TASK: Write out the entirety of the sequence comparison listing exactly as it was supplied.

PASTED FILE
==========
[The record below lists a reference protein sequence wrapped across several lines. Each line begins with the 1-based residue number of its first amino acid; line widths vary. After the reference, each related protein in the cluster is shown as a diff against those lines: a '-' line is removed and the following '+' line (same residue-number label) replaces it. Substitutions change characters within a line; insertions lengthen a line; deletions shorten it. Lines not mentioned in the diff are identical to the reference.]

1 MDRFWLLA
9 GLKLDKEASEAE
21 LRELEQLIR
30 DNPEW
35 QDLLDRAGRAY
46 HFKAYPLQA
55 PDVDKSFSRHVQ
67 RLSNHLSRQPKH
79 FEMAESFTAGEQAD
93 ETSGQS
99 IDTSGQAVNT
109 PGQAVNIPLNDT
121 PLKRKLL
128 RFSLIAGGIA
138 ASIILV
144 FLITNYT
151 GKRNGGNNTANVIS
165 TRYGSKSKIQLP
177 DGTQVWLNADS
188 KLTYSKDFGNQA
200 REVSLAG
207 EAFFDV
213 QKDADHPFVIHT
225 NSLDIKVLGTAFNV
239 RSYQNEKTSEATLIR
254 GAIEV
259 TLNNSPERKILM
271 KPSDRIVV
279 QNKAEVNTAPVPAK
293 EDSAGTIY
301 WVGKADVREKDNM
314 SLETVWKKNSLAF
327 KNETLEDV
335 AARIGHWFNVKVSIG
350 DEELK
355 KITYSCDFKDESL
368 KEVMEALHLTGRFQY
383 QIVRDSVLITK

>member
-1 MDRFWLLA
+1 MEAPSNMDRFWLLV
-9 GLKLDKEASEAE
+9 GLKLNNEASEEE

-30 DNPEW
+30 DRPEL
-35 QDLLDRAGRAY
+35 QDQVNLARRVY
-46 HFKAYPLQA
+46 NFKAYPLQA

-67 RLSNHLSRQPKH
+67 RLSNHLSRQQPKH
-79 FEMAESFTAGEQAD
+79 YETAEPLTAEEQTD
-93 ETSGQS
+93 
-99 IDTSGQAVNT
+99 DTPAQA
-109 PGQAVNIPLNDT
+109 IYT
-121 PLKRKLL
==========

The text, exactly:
[The record below lists a reference protein sequence wrapped across several lines. Each line begins with the 1-based residue number of its first amino acid; line widths vary. After the reference, each related protein in the cluster is shown as a diff against those lines: a '-' line is removed and the following '+' line (same residue-number label) replaces it. Substitutions change characters within a line; insertions lengthen a line; deletions shorten it. Lines not mentioned in the diff are identical to the reference.]

1 MDRFWLLA
9 GLKLDKEASEAE
21 LRELEQLIR
30 DNPEW
35 QDLLDRAGRAY
46 HFKAYPLQA
55 PDVDKSFSRHVQ
67 RLSNHLSRQPKH
79 FEMAESFTAGEQAD
93 ETSGQS
99 IDTSGQAVNT
109 PGQAVNIPLNDT
121 PLKRKLL
128 RFSLIAGGIA
138 ASIILV
144 FLITNYT
151 GKRNGGNNTANVIS
165 TRYGSKSKIQLP
177 DGTQVWLNADS
188 KLTYSKDFGNQA
200 REVSLAG
207 EAFFDV
213 QKDADHPFVIHT
225 NSLDIKVLGTAFNV
239 RSYQNEKTSEATLIR
254 GAIEV
259 TLNNSPERKILM
271 KPSDRIVV
279 QNKAEVNTAPVPAK
293 EDSAGTIY
301 WVGKADVREKDNM
314 SLETVWKKNSLAF
327 KNETLEDV
335 AARIGHWFNVKVSIG
350 DEELK
355 KITYSCDFKDESL
368 KEVMEALHLTGRFQY
383 QIVRDSVLITK

>member
-1 MDRFWLLA
+1 MEAPSNMDRFWLLV
-9 GLKLDKEASEAE
+9 GLKLNNEASEEE

-30 DNPEW
+30 DRPEL
-35 QDLLDRAGRAY
+35 QDQVNLARRVY
-46 HFKAYPLQA
+46 NFKAYPLQA

-67 RLSNHLSRQPKH
+67 RLSNHLSRQQPKH
-79 FEMAESFTAGEQAD
+79 YETAEPLTAEEQTD
-93 ETSGQS
+93 
-99 IDTSGQAVNT
+99 DTPAQA
-109 PGQAVNIPLNDT
+109 IYT
-121 PLKRKLL